metrics explained

Average return vs Internal rate of return: What's the Difference?

When it comes to investing, there are a lot of different ways to measure success. Oneof the most common ways is to look at the return on investment (ROI). Thisis the percentage of the original investment that is earned back over thecourse of the investment. For example, if you invest $100 in a stock andit goes up by 10%, your ROI would be 10%.

However, ROI is just one way to measure the performance of an investment.Another common metric is the average return. The average return is simplythe average of all the periodic returns that an investment generates. Forexample, if you invest in a stock and it goes up by 10% in year one, downby 5% in year two, and up by 15% in year three, your average return wouldbe (10+(-5)+15)/3, or 5%.

Average return is a good metric to use if you're looking to comparedifferent investments. However, it has its limitations. One of thebiggest limitations is that it doesn't take into account the timing ofthe returns. For example, in the above example, the 10% return in yearone is worth more than the 15% return in year three because it was earnedearlier. This is where the internal rate of return (IRR) comes in.

IRR is a metric that takes into account the timing of the returns andgives a more accurate picture of an investment's performance. In theabove example, the IRR would be higher than the average return becauseit would take into account the fact that the 10% return was earned inyear one.

IRR is a more accurate metric than average return, but it's also morecomplicated to calculate. As a result, it's not always used by investors.However, if you're looking to get a more accurate picture of aninvestment's performance, IRR is the metric you should use.

How to Calculate Average Return

Calculating average return isrelatively simple. All you need to do is take the sum of all the periodicreturns and divide it by the number of periods. For example, if you havea stock that goes up by 10% in year one, down by 5% in year two, and up by15% in year three, your average return would be (10+(-5)+15)/3, or 5%.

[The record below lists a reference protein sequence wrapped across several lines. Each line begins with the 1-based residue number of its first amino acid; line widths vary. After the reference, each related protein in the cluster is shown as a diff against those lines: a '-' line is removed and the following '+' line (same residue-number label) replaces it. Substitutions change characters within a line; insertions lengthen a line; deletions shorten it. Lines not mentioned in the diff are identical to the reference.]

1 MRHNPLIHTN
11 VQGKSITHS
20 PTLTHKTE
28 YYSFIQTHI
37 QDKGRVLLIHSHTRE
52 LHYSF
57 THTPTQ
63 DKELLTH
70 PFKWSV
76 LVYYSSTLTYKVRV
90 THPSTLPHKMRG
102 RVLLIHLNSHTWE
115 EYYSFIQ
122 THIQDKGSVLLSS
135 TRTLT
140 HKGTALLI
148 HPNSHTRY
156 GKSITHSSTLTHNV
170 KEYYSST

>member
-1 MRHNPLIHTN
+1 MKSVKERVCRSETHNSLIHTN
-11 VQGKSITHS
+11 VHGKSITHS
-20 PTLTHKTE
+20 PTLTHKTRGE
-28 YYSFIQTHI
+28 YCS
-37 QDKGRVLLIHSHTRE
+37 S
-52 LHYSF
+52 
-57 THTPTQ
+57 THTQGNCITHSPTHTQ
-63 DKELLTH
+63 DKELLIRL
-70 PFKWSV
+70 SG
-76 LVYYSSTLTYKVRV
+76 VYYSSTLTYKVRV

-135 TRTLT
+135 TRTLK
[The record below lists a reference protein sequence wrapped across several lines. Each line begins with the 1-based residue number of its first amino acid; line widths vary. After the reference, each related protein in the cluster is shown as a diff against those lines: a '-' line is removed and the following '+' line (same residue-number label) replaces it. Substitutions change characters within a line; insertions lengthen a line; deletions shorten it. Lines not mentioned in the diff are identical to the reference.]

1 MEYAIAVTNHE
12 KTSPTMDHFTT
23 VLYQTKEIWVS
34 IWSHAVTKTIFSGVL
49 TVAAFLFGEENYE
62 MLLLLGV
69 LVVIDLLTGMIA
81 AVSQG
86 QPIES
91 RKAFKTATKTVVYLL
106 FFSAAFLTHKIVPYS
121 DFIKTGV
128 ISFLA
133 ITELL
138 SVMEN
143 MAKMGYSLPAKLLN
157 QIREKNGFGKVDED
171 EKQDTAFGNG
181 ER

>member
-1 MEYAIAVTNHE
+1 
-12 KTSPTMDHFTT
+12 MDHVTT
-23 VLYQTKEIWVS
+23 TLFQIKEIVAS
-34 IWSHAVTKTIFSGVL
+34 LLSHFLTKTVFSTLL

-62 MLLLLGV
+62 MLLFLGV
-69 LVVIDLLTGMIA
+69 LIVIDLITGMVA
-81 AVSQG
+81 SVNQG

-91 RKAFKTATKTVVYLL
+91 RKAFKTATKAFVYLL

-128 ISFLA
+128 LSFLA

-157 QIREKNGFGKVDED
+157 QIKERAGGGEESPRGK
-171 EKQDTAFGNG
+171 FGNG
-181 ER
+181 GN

How to Calculate Internal Rate of Return

Calculating IRR ismore complicated than calculating average return. The first step is todetermine the cash flows for the investment. Cash flows are simply theinflows and outflows of cash that are associated with the investment.For example, if you invest $100 in a stock and it goes up by 10%, yourcash flow would be $10 (the 10% return on the $100 investment).

Once you have the cash flows, you need to discount them. This isbecause, as we mentioned earlier, the timing of the cash flows isimportant. The further in the future a cash flow is, the less it's worthtoday. For example, a cash flow that will be received in 10 years is worthless than a cash flow that will be received in one year. The reason forthis is that there's a risk that the cash flow will never be received, orthat it will be worth less in 10 years than it is today.

The discount rate is the rate at which you discount the cash flows.This is usually the same as the investor's required rate of return.Once you have the discounted cash flows, you can then calculate theIRR. This is the rate at which the present value of the cash flows equalsthe original investment. In other words, it's the rate at which theinvestment breaks even.

Calculating IRR is a more complicated process than calculatingaverage return. However, it's a more accurate metric, which is why it'spreferred by many investors.

The Bottom Line

When it comes to measuring the performance ofan investment, there are a few different metrics you can use. ROI is acommon metric, but it has its limitations. Average return is a goodalternative, but it doesn't take into account the timing of the returns.IRR is a more accurate metric, but it's more complicated to calculate.As a result, it's not always used by investors. However, if you'relooking to get a more accurate picture of an investment's performance,IRR is the metric you should use.

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